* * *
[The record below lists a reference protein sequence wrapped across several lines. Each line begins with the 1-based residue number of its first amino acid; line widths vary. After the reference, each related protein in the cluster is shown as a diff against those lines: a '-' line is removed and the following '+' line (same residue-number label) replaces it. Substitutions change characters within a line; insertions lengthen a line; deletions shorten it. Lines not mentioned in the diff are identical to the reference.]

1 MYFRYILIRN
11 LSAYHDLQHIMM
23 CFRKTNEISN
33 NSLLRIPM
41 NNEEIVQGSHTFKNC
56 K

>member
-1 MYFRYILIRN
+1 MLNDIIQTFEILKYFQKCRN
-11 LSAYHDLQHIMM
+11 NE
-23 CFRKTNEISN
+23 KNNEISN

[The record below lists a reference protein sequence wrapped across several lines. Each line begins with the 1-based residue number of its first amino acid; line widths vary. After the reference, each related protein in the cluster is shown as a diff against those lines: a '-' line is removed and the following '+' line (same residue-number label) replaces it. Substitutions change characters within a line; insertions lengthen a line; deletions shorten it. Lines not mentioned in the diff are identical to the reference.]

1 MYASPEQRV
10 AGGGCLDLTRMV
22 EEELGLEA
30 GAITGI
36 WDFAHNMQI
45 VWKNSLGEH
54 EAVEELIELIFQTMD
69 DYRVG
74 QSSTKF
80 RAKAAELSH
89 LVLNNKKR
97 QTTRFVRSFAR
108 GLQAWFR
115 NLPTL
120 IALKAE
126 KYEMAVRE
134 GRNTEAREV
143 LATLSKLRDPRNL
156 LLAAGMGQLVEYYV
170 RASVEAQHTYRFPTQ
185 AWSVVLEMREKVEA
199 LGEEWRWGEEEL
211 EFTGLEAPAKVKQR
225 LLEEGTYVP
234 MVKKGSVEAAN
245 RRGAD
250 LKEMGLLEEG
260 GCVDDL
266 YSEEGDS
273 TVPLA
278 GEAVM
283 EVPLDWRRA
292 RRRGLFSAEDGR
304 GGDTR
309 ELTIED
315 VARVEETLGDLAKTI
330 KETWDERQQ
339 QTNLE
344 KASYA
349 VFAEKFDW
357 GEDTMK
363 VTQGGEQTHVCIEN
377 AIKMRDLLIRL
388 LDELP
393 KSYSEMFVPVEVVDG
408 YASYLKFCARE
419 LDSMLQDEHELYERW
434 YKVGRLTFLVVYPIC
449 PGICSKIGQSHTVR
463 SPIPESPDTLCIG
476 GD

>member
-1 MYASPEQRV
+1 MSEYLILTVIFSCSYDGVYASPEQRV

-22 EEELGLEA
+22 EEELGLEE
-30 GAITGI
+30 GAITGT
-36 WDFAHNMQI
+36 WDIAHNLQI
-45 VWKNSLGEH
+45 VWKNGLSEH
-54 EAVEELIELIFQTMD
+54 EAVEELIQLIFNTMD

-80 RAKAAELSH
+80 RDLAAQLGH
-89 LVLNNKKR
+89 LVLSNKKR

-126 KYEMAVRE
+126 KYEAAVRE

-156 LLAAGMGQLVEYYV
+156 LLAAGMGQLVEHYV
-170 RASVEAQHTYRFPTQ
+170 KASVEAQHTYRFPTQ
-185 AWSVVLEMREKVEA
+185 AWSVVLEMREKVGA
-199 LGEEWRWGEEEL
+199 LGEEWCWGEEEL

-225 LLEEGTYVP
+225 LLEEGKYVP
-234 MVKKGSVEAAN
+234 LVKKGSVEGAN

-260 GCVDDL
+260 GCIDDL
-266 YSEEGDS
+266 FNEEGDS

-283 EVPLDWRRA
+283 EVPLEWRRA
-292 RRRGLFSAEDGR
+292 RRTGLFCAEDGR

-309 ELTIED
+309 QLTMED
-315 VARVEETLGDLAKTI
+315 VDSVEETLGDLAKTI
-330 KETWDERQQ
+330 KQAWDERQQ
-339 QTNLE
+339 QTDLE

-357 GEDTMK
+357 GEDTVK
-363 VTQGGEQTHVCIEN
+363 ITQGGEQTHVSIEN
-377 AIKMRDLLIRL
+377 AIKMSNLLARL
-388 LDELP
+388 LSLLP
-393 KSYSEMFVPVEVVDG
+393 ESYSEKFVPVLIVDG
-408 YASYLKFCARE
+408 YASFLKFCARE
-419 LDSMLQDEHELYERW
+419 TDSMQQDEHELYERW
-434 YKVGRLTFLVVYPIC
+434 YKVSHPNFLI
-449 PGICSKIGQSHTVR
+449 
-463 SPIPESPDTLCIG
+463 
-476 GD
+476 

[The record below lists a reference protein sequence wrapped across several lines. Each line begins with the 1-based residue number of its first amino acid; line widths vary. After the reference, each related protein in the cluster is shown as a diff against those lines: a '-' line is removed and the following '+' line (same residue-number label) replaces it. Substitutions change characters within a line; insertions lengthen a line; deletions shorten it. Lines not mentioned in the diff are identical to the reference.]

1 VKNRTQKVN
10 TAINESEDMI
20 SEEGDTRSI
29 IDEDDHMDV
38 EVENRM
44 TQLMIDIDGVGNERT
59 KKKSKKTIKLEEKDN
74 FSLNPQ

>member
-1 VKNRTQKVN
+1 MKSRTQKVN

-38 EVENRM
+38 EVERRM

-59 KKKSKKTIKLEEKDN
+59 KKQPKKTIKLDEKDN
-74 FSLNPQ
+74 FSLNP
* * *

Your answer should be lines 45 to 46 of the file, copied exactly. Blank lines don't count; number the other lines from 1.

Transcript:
273 TVPLA
278 GEAVM